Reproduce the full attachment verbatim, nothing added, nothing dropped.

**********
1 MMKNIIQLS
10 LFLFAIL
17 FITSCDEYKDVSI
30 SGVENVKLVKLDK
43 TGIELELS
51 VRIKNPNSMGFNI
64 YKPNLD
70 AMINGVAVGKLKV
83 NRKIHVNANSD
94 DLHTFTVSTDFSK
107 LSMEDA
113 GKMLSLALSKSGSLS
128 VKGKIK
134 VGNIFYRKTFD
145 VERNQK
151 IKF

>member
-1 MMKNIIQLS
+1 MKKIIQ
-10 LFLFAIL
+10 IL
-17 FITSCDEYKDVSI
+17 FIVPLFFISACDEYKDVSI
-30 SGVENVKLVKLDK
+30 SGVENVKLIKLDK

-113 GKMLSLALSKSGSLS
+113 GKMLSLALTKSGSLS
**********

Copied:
1 MMKNIIQLS
10 LFLFAIL
17 FITSCDEYKDVSI
30 SGVENVKLVKLDK
43 TGIELELS
51 VRIKNPNSMGFNI
64 YKPNLD
70 AMINGVAVGKLKV
83 NRKIHVNANSD
94 DLHTFTVSTDFSK
107 LSMEDA
113 GKMLSLALSKSGSLS
128 VKGKIK
134 VGNIFYRKTFD
145 VERNQK
151 IKF

>member
-1 MMKNIIQLS
+1 MKKIIQ
-10 LFLFAIL
+10 IL
-17 FITSCDEYKDVSI
+17 FIVPLFFISACDEYKDVSI
-30 SGVENVKLVKLDK
+30 SGVENVKLIKLDK

-113 GKMLSLALSKSGSLS
+113 GKMLSLALTKSGSLS